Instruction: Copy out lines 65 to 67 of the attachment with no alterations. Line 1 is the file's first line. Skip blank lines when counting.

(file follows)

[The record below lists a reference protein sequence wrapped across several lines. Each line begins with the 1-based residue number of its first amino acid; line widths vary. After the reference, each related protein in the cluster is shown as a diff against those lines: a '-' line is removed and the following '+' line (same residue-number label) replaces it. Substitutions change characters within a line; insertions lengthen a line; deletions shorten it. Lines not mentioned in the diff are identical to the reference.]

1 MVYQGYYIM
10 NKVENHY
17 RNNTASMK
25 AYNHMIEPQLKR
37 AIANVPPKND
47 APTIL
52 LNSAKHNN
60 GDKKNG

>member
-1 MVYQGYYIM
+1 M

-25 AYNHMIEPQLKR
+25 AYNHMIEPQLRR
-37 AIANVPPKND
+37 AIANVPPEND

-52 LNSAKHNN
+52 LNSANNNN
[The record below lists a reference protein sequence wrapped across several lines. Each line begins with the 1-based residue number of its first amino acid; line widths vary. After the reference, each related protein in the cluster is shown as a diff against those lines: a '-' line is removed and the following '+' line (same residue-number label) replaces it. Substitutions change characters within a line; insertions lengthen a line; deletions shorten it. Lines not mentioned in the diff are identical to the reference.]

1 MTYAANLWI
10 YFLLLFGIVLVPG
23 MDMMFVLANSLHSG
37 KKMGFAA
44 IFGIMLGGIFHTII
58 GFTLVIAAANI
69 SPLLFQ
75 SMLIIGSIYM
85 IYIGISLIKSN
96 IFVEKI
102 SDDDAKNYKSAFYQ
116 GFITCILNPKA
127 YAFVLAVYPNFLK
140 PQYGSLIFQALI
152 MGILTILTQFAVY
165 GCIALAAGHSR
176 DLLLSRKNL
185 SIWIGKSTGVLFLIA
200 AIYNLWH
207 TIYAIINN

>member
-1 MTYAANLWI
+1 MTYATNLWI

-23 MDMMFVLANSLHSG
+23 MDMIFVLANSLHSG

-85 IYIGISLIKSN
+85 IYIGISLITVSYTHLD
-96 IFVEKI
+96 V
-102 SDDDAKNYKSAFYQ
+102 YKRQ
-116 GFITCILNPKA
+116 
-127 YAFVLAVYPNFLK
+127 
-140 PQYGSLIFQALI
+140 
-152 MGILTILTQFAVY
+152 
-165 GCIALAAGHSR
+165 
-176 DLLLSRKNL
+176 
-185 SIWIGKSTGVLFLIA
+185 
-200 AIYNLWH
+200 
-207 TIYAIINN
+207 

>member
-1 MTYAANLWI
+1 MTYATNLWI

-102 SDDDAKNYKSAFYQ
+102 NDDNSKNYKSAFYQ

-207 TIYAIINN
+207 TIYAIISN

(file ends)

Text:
-200 AIYNLWH
+200 
-207 TIYAIINN